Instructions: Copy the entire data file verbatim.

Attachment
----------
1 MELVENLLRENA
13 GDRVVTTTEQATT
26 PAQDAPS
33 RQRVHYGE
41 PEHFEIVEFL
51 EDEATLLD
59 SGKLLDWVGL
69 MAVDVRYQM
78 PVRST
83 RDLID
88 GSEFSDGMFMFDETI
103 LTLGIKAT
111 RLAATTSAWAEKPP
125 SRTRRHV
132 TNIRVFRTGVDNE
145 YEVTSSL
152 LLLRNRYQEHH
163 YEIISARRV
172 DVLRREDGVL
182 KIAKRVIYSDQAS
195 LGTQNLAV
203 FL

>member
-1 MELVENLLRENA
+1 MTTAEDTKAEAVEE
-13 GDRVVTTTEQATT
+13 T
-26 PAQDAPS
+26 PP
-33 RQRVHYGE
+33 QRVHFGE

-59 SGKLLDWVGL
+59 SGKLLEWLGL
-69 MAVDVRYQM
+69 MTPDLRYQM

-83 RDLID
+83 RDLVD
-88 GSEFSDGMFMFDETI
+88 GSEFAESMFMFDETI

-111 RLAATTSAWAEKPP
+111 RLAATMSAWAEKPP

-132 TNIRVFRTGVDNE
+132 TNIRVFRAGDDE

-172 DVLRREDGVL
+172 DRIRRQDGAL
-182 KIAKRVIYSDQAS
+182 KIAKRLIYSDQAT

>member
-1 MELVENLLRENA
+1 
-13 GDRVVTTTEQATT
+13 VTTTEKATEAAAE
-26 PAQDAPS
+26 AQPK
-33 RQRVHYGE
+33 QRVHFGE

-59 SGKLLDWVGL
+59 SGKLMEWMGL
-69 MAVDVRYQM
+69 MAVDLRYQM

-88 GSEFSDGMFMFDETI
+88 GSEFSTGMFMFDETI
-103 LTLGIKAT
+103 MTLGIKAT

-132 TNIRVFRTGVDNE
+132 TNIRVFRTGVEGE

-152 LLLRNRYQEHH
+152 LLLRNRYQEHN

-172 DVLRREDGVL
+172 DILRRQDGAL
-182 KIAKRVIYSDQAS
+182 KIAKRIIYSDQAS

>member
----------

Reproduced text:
1 MELVENLLRENA
13 GDRVVTTTEQATT
26 PAQDAPS
33 RQRVHYGE
41 PEHFEIVEFL
51 EDEATLLD
59 SGKLLDWVGL
69 MAVDVRYQM
78 PVRST
83 RDLID
88 GSEFSDGMFMFDETI
103 LTLGIKAT
111 RLAATTSAWAEKPP
125 SRTRRHV
132 TNIRVFRTGVDNE
145 YEVTSSL
152 LLLRNRYQEHH
163 YEIISARRV
172 DVLRREDGVL
182 KIAKRVIYSDQAS
195 LGTQNLAV
203 FL

>member
-1 MELVENLLRENA
+1 MTTAEDTKAEAVEE
-13 GDRVVTTTEQATT
+13 T
-26 PAQDAPS
+26 PP
-33 RQRVHYGE
+33 QRVHFGE

-59 SGKLLDWVGL
+59 SGKLLEWLGL
-69 MAVDVRYQM
+69 MTPDLRYQM

-83 RDLID
+83 RDLVD
-88 GSEFSDGMFMFDETI
+88 GSEFAESMFMFDETI

-111 RLAATTSAWAEKPP
+111 RLAATMSAWAEKPP

-132 TNIRVFRTGVDNE
+132 TNIRVFRAGDDE

-172 DVLRREDGVL
+172 DRIRRQDGAL
-182 KIAKRVIYSDQAS
+182 KIAKRLIYSDQAT

>member
-1 MELVENLLRENA
+1 
-13 GDRVVTTTEQATT
+13 VTTTEKATEAAAE
-26 PAQDAPS
+26 AQPK
-33 RQRVHYGE
+33 QRVHFGE

-59 SGKLLDWVGL
+59 SGKLMEWMGL
-69 MAVDVRYQM
+69 MAVDLRYQM

-88 GSEFSDGMFMFDETI
+88 GSEFSTGMFMFDETI
-103 LTLGIKAT
+103 MTLGIKAT

-132 TNIRVFRTGVDNE
+132 TNIRVFRTGVEGE

-152 LLLRNRYQEHH
+152 LLLRNRYQEHN

-172 DVLRREDGVL
+172 DILRRQDGAL
-182 KIAKRVIYSDQAS
+182 KIAKRIIYSDQAS

>member